Rollforward of Regular Assets / Retirement Accounts from Year "0"

This situation applies to both subject matters, but I'll just give specific examples using "Retirement Accounts" tab in the spreadsheet output by the program.

One expects the end of year balance to equal the beginning of year balance, plus income, plus contributions, less withdrawals. This works for all years for which all the data is presented, but does not appear to work for Year 1 (beginning balances, as entered manually into the program, are not shown).

In other words, if I take the Retirement Account ("RA") balances I enter into the program, add RA income, add RA contributions, and subtract RA withdrawals, I do not get the RA Assets balance shown.

The same thing applies, as mentioned, to Regular Assets.

While the difference is small (in terms of it's potential impact on annual consumption calculations), it is highly problematic as I track progress during the year against my "goal", the "goal" being the year end balances as provided by the program. In that regard, the unexplained difference is substantial in terms of my overall activity in Year 1.

Any insight?


dan royer's picture

What you are seeing has to do with the conversion that takes place in the first year to "today's dollars." There's an inflation adjustment applied the first year to get things into 2016 dollars. The math is right on this, it's just not immediately intuitive.

We're interpreting the inputted balances for 2016 to be the end of year balances as of 31 Dec 2015 in 2015 dollars. So, the first thing we need to do is convert 2015 balances to 2016 dollars by multiplying by 1 plus your inflation rate. Then they earn the real return on investment during 2016 plus any savings and minus any withdrawals. After 2016 we're in 2016 dollars, so there are no additional base year dollar conversions.

Well, there you go. :) Thanks!

I just calculated the difference for both Retirement Accounts and Regular Accounts and each is "off" by 3%, which is the "Current Inflation Rate" on the "Inflation/Other Variables" tab of "Economic Assumptions".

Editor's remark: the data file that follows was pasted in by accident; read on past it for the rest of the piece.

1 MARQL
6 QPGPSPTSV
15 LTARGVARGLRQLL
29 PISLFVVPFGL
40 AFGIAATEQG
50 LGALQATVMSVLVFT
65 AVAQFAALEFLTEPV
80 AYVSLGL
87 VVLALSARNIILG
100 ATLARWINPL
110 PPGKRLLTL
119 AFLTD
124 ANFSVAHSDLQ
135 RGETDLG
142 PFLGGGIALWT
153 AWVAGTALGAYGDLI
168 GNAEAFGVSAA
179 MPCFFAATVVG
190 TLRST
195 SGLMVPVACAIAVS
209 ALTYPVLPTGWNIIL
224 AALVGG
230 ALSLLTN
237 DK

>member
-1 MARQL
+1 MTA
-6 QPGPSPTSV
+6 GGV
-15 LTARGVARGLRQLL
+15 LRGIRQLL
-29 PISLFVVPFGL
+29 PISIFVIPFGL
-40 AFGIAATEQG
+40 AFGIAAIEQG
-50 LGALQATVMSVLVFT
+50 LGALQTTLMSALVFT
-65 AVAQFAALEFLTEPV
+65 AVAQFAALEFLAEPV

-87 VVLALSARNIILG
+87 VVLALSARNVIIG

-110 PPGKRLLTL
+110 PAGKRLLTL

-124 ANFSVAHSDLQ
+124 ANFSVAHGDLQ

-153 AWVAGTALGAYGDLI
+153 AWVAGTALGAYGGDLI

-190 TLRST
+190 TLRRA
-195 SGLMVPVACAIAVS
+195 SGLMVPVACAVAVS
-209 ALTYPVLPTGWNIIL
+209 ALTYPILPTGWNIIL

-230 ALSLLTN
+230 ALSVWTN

If I wanted to eliminate this issue, should I be able to set the inflation rate to zero and reduce my nominal rates of return by the same amount? [note: I don't do anything particularly fancy regarding changing of future rates, both of return and inflation.]

Alternatively, I could goose up my 12/31/2015 balances by 3%.

Any downside you see to either of these practices?

dan royer's picture

If you set your nominal rate of return at 0% and inflation at 0% you will remove those "dimensions" and you'll see the math is very simple. In that case, if you had $1000 in Assets and Saving you'd see that you have no regular asset income and just the Saving added to the $1000. But you really don't want to try to work around any of this. It's reporting as it should be because you want to see your end-of-the year balances reflect the impact of inflation for the year. So you're seeing the reports as you should see, though I understand why it's confusing.

I typically try to explain this five or ten times a year (usually not very successfully) and often I call on Kotlikoff or Mike O'Connor our tax auditor to help explain--this typically involves long formulas and the user ends up convinced but never really understands it. :) I'm not trying to say it's not worth understanding, but I am saying it involves looking at the tables in terms of not only inflation but conversion to current-year dollars the first year and interest income--thus it gets pretty convoluted. I think the main thing is that in the first year we are converting the amounts to current-year dollars--we are setting up the numbers to be denominated in 2016 dollars and then that doesn't need to happen again in future years. And this is what you want so I would not try to work around that.

Appreciate the feedback. I do understand the objective. And by the way, I don't mean take the nominal rate of return to zero (necessarily), but net it down by inflation. In other words, if your nominal rate of return was 5% and inflation 3%, change inflation to 0% and nominal rate of return to 2%. So 0% only if nominal rate of return = inflation rate.

I guess my point is that by netting down the beginning balance you end up with a year 1 ending balance that doesn't 'work' from an accounting perspective; as of 'today', the 12/31/2015 balances are 'current dollars'. I guess what I'm saying is that I'd prefer to see current year dollars based on 12/31/2015 rather than 12/31/2016.